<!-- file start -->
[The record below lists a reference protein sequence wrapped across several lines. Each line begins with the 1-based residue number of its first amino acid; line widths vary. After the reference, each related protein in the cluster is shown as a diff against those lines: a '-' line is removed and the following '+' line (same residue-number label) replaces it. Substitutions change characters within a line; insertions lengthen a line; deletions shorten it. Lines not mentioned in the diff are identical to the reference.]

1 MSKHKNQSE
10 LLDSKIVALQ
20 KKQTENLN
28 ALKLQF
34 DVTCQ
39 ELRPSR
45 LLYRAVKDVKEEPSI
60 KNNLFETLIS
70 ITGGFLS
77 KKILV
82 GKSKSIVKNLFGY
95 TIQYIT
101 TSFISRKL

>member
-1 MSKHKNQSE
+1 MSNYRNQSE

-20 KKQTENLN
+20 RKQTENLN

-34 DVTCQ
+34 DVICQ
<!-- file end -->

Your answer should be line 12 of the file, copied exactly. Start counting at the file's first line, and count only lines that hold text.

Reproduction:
82 GKSKSIVKNLFGY